Now I open the serial monitor (Ctrl + Shift + M) and I check that the baud rate and the end of line characters are configured as in the below picture







Now I can reset the ESP8266 module by unplugging and plugging back the power wires on the breadboard.
If everything goes well, the ESP8266 module should start to print characters on the serial monitor and should print the world ready and then wait for user commands






The default ESP8266 firmware implements the standard Hayes commands (this is the old protocol used by analog modems before the Internet) also known as AT commands






A complete guide to the AT commands is available here
Now I perform a basic check by sending the AT command (Test AT startup ) through the serial monitor.
The correct and expected answer from the module is OK. If this is the case everything works properly and I can continue. If not I need to review the above steps to verify I have not missed anything.
The AT commands can be sent to the ESP8266 module through the terminal emulator. In the Arduino IDE serial monitor I just type the command in the top input text and press enter on the keyboard.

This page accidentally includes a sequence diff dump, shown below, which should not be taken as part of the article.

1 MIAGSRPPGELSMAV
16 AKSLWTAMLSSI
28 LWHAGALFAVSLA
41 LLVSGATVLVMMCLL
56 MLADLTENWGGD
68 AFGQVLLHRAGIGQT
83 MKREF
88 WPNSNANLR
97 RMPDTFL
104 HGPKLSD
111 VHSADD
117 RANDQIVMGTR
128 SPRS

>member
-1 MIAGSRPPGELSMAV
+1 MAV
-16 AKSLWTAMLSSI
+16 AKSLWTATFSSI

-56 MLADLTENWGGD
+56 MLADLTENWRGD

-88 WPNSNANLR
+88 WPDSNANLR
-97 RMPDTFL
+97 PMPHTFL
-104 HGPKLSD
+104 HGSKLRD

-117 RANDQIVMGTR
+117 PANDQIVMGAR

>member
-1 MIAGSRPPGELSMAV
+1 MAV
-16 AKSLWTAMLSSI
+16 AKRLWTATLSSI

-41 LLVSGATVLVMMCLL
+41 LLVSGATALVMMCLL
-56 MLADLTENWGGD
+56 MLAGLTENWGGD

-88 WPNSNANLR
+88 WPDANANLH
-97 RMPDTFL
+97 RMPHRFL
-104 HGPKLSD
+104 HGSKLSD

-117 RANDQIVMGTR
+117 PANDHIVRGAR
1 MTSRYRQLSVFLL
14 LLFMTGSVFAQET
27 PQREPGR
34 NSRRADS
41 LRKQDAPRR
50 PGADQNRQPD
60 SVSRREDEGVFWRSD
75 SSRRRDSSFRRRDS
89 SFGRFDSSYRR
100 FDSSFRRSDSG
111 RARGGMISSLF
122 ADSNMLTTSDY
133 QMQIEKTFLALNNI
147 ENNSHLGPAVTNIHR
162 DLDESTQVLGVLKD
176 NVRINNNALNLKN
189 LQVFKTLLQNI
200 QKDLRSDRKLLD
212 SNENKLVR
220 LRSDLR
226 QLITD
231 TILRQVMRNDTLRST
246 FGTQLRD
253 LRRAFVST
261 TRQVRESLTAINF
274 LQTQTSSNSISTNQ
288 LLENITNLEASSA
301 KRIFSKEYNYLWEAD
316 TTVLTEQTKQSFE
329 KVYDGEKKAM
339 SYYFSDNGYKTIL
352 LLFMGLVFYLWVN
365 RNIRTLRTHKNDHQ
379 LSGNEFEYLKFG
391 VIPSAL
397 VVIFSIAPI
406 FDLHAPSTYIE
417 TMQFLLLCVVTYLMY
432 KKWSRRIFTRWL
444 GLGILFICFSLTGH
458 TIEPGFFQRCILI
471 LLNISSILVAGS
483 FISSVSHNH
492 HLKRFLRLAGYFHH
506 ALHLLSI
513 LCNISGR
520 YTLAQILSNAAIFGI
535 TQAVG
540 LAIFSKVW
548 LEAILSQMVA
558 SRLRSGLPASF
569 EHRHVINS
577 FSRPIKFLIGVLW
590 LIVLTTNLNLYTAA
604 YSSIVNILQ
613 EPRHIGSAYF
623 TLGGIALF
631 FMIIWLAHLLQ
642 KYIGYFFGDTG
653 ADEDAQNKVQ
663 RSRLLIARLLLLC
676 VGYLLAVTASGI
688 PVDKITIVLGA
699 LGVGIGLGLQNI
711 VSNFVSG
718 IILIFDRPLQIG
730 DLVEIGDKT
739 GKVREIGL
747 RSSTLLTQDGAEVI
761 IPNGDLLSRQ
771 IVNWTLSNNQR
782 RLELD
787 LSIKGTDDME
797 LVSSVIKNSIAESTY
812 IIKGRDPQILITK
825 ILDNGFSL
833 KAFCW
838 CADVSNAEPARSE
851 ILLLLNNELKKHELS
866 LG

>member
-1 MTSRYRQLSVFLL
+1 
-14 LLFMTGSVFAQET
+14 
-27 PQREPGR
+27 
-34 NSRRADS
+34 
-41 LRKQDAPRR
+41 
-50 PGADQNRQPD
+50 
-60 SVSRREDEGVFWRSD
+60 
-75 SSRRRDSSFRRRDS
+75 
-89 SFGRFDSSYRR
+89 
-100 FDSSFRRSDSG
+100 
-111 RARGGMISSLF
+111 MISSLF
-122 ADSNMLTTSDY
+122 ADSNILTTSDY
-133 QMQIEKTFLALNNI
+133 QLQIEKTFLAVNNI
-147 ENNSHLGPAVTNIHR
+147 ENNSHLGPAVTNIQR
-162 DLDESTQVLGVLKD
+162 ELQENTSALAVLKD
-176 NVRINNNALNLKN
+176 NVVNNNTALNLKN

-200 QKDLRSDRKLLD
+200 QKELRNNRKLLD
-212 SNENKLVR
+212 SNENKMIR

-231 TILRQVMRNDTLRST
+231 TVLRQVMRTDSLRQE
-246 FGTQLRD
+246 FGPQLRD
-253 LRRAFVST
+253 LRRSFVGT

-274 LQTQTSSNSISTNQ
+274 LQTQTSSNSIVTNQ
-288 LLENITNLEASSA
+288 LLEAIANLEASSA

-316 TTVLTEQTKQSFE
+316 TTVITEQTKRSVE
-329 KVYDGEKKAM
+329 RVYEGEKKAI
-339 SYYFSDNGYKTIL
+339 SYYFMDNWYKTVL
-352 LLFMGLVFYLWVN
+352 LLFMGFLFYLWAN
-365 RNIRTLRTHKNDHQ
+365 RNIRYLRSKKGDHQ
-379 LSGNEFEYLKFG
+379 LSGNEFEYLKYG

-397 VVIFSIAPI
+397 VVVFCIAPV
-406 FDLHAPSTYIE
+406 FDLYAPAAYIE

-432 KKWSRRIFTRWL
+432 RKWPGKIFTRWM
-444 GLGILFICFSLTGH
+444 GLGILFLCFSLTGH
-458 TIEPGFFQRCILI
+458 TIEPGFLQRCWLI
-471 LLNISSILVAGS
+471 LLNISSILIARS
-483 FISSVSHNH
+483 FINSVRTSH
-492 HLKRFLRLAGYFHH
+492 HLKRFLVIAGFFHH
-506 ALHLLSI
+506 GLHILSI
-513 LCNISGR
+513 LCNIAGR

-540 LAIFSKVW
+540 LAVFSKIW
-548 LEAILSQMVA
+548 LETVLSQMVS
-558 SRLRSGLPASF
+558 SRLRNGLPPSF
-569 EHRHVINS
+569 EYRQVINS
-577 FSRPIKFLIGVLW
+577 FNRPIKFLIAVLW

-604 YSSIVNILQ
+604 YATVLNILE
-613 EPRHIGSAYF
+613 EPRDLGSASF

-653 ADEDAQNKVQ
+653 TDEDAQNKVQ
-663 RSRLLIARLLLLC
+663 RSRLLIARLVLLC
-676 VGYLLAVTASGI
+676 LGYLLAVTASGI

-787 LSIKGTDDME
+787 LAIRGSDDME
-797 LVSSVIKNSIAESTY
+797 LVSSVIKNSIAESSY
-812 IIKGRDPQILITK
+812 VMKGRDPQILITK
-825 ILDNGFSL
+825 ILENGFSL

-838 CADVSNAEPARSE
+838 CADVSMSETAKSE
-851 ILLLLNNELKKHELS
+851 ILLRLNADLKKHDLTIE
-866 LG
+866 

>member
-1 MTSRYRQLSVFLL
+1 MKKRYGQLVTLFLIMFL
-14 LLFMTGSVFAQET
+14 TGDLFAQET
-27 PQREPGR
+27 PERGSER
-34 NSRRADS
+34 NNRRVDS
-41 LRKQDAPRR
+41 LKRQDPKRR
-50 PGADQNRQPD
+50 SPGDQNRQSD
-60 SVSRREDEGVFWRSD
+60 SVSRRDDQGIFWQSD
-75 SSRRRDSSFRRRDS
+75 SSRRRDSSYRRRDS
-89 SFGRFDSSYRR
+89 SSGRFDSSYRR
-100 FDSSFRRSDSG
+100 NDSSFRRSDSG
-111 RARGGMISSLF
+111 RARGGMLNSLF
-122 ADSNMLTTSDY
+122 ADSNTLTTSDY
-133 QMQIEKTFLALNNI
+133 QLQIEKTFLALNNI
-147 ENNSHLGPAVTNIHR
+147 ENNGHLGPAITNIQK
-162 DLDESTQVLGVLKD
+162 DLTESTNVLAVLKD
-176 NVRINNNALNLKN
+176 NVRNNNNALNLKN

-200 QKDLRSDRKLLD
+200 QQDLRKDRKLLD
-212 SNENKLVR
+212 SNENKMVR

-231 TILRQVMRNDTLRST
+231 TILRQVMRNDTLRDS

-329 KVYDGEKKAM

Out of curiosity I check the firmware version by sending the AT+GMR command (View Version Info). My module is running v 0.9.5 of the firmware (your version of the firmware might be different).





ESP modes

It is now time to change the working mode of the module and switch from AP mode to client mode. I use the AT+CWMODE command(Wifi mode)
In order to switch to client mode (station mode) I need to provide the 1 parameter (see picture below)







The ESP8266 answer with OK and this means that the module has correctly switched to station/client mode.
Now I check which are the available AP through the AT+CWLAP command (List available APs)
The ESP8266 module can see all the WLAN which are seen by my PC.This is a good confirmation that the module is properly working.